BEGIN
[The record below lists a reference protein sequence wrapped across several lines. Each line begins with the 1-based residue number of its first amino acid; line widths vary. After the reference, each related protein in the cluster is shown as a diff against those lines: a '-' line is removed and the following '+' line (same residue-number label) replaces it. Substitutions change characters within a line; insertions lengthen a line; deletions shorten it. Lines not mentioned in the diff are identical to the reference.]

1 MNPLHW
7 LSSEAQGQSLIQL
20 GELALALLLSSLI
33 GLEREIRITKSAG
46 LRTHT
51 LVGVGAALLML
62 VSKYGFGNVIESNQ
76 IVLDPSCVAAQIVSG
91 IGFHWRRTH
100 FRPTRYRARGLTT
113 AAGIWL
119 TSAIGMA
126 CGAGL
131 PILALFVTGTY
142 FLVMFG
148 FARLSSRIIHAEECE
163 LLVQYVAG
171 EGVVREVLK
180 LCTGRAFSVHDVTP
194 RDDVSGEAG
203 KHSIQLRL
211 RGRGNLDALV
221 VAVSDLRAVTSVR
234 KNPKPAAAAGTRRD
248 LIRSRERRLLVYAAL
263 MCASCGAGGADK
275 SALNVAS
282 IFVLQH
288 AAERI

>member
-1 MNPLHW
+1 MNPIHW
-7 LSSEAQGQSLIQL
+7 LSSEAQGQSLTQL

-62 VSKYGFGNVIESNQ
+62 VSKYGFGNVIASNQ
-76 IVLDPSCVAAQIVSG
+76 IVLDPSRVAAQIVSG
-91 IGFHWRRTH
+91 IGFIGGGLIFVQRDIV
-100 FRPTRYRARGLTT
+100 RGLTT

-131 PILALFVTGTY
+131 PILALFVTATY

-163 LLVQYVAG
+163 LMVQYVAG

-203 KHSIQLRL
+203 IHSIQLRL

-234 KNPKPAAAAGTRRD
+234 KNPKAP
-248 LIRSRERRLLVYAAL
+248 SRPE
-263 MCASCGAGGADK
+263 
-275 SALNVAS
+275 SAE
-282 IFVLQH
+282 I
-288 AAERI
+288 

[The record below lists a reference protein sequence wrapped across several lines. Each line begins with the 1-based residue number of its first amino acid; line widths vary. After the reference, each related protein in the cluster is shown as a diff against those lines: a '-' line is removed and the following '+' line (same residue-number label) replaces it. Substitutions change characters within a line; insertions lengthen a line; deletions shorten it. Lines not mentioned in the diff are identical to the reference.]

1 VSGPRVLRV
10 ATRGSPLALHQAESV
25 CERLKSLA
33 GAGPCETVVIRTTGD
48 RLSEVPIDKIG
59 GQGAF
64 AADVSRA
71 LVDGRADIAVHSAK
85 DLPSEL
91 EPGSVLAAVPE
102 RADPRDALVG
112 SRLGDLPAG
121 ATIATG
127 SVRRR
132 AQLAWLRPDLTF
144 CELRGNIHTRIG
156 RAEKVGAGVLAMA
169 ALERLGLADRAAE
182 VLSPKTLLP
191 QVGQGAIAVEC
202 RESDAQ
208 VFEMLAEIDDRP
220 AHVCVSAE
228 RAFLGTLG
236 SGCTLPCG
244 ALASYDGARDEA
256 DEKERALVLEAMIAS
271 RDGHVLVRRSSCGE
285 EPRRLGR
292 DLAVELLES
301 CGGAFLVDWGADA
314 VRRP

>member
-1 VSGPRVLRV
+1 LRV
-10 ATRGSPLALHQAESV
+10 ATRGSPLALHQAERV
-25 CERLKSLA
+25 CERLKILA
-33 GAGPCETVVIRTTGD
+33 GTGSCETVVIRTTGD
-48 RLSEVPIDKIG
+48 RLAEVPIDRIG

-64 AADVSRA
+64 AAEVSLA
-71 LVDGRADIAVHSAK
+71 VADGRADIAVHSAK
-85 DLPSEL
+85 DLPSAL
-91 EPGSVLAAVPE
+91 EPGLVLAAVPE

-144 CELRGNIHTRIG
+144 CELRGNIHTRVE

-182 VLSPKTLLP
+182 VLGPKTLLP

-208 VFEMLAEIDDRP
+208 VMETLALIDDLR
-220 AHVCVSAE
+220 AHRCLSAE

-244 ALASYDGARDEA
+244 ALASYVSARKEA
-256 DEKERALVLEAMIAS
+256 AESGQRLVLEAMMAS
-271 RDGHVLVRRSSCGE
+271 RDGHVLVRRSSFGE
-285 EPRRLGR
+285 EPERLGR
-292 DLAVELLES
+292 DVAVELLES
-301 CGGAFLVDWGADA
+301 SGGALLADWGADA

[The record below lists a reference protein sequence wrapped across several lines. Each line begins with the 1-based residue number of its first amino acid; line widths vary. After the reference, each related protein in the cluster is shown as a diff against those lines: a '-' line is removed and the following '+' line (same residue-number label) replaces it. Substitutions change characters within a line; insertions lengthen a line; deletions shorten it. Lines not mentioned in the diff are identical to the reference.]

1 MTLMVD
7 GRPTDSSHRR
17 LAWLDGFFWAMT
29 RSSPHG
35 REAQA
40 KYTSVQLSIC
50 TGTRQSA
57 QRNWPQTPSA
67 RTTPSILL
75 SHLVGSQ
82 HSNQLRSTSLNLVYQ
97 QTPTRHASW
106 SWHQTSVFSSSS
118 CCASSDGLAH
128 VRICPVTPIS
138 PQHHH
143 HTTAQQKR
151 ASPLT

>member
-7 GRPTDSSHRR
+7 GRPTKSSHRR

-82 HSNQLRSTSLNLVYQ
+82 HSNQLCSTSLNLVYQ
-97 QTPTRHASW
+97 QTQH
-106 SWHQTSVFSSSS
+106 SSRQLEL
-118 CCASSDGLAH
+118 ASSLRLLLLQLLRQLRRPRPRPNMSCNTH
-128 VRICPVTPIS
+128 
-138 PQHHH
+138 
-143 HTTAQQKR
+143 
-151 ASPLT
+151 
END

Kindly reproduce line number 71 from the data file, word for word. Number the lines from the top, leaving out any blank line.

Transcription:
85 DLPSEL